In our July/August 2011 family- and play-themed issue we featured three very cool chicken coops designed and built by a cadre of handy Bertie County, North Carolina, high school students. Here we share a behind-the-scenes video showing the Studio H students hammering out their ideas and putting the coop parts together.
One year ago, Project H Design founder Emily Pilloton and her partner Matthew Miller launched Studio H as an elective for junior-year students in the Bertie County school system. Students spend three hours each day in the studio learning about design, concepting, and building. First up was creating and construction boards for the bean bag-toss game Cornhole. "We were thinking, What can we build that would have design and fabrication components?," Pilloton recalls. "We realized that a Cornhole board would be an excellent vehicle for teaching them to read rulers, execute design concepts, draw ideas in Adobe Illustrator, talk about color theory, and so much more."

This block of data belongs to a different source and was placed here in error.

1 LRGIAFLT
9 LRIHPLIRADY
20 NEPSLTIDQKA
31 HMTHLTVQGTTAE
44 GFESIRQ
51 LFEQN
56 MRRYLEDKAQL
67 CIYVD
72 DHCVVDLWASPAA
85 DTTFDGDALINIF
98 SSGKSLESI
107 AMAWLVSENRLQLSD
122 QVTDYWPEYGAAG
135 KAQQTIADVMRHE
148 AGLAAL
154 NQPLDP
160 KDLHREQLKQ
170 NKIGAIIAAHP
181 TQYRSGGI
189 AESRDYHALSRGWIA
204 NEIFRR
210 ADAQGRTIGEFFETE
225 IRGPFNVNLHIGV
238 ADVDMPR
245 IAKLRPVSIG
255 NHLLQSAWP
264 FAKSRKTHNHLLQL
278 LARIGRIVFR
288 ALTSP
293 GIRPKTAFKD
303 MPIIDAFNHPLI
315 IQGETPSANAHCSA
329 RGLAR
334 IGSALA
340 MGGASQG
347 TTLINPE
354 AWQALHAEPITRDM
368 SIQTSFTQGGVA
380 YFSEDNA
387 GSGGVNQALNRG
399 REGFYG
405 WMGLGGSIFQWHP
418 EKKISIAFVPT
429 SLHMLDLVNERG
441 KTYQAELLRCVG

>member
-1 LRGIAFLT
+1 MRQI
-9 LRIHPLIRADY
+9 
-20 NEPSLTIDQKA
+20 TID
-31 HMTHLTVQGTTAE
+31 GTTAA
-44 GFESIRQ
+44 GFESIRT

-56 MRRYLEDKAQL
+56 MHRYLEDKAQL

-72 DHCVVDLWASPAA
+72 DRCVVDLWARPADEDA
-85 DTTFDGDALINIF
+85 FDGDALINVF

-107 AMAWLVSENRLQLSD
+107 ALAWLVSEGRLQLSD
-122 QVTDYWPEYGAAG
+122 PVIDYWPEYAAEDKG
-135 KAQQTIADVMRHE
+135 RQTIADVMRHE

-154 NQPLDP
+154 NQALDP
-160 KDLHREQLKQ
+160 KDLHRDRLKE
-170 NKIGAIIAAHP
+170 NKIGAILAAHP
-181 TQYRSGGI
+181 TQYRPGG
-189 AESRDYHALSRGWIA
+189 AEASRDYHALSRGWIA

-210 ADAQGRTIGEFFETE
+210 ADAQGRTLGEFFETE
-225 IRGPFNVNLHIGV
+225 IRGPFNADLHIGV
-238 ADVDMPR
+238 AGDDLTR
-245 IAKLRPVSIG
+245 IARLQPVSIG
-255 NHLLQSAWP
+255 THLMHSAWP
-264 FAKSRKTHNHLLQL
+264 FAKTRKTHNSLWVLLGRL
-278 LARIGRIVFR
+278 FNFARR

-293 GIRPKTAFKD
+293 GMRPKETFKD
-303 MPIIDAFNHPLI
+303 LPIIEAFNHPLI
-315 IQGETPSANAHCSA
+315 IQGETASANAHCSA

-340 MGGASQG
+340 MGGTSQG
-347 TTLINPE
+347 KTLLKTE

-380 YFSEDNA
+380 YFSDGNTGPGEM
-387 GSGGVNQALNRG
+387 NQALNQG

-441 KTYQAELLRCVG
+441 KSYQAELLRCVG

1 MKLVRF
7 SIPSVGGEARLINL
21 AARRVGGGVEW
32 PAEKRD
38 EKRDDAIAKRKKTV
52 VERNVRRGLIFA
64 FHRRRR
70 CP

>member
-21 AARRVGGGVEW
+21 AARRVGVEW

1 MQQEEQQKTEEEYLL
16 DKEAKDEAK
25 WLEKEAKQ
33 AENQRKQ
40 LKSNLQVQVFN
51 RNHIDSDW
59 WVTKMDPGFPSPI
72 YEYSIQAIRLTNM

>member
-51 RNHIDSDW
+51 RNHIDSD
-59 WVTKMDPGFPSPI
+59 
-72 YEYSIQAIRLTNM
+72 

The second project, building on the skills learns from the first, was the chicken coops. "Chickens are part of all of our existences here," Pilloton says, "but we wanted to look at them through a new lens. What does it mean to raise four chickens for a sustainable backyard rather than churning out 250,000 for the conglomerate down the road?" The results were the Chicken Circus, Bucky Fuller-inspired Coopus Maximus, and Chicktopia.
The students have nearly finished the third project: a full-scale farmers' market structure for the community. "We started asking around town what people wanted, what was missing," Pilloton says. "This is an agricultural county but it's incredibly poor, is a food desert, and has the worst obesity rates in the state even though it's a community that knows how to farm." Local farmers had been selling collards out of the back of pickup trucks so a permanent farmers' market structure and community gathering spot seemed ideal. Many of the students from the Studio H class have spent their summer employed as construction workers on the site and they are just about finished. Check out these videos for updates and the impact it's had on the students and the town.